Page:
- According to IMF, 2022 will be a tough year, and 2023 might be even tougher with an increased risk of recession.
- As a result, the fund would downgrade its global growth projection for 2022 and 2023 in its World Economic Outlook update.
The International Monetary Fund has warned of “economic collapse” in many African economies as the impact of the Russian-Ukraine war has worsened with commodity price shocks and increased cost of living for hundreds of millions of people.
According to IMF Managing Director Kristalina Georgieva, inflation is now higher than expected. It has broadened beyond food and energy prices, prompting major central banks to announce further monetary tightening.
Spikes in food and energy prices are hitting many African countries particularly hard, and they may need more grants and highly concessional financing. Furthermore, the rising interest rates in leading economies could lead to widening spreads for African econ with weaker fundamentals, making it more costly for them to borrow.
In a report titled, ‘Facing a Darkening Economic Outlook: How the G20 Can Respond,’ the IMF said inflation, debt, and forex crisis is pushing African economies to the brink.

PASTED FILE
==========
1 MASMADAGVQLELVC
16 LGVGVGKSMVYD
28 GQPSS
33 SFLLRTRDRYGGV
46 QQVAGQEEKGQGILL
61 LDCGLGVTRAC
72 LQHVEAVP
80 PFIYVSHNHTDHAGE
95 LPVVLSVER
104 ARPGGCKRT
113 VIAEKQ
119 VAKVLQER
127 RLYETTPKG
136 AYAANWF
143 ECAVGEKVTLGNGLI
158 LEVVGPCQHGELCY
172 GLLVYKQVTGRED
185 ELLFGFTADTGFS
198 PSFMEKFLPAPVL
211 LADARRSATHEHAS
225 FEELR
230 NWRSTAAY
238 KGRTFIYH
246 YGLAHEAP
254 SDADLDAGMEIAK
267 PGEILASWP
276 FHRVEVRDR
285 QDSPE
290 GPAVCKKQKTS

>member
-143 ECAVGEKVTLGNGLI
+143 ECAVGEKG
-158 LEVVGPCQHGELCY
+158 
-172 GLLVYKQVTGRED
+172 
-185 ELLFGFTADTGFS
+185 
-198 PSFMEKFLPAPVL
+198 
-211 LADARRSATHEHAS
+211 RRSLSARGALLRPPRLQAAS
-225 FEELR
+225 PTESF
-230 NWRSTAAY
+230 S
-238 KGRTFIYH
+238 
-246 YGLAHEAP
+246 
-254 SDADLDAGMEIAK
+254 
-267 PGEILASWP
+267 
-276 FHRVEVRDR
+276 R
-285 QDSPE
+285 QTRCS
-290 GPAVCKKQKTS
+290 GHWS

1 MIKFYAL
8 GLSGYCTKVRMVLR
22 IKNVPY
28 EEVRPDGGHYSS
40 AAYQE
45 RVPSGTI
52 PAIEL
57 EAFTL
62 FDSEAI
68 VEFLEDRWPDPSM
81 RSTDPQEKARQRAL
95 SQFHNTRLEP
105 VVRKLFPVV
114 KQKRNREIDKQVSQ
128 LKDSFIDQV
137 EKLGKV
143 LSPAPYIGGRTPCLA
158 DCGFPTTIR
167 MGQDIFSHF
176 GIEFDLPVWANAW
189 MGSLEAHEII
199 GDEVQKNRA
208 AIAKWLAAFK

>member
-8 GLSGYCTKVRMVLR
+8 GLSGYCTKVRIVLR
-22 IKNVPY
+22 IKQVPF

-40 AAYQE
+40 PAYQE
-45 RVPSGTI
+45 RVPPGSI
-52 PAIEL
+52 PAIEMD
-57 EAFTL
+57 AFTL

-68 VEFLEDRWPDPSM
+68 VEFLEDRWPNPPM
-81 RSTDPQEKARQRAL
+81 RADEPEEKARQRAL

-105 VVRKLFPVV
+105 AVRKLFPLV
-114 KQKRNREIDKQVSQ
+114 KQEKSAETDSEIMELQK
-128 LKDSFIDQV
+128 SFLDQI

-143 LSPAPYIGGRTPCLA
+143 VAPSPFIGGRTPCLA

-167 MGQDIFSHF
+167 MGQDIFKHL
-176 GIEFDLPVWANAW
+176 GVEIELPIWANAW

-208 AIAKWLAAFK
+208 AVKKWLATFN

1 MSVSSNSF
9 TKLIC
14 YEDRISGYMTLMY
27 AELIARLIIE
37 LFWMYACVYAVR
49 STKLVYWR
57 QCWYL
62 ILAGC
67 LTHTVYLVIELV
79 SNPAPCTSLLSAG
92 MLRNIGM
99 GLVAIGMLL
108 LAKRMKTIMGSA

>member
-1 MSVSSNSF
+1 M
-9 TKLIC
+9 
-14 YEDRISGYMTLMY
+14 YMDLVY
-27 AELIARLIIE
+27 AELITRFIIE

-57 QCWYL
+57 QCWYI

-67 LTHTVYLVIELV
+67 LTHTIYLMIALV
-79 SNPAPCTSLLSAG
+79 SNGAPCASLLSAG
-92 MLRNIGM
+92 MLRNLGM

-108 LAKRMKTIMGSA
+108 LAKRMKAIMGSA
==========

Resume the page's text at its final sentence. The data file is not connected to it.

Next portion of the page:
The report, released on Wednesday, is a backdrop to the meeting that G20 ministers and central bank governors will have in Bali later this week.
Commenting on the report, Georgieva said it will be a tough 2022—and possibly an even tougher 2023, with an increased risk of recession.
She stated, “The difficult conditions in many African countries at this moment are important to consider. In my meeting with Ministers of Finance and Central Bank Governors from the continent this week, many highlighted how the effects of this entirely exogenous shock were pushing their economies to the brink.
“That is why we need decisive action and strong international cooperation, led by the G20. Our new report to the G20 outlines policies that countries can use to navigate this sea of troubles.”
“The effect of higher food prices is being felt acutely as food accounts for a higher share of income. Inflation, fiscal, debt and balance of payments pressures are all intensifying. Most are now completely shut out from global financial markets and, unlike other regions, don’t have large domestic markets to turn to.
“Against this backdrop, they are calling on the international community to come up with bold measures to support their people. This is a call we need to heed.”
Actions taken by major economies were insufficient, as inflation is now higher than expected and has broadened beyond food and energy prices, prompting major central banks to announce further monetary tightening.
In effect, Georgieva stated that the IMF would downgrade its global growth projection for both 2022 and 2023 in its World Economic Outlook update later this month.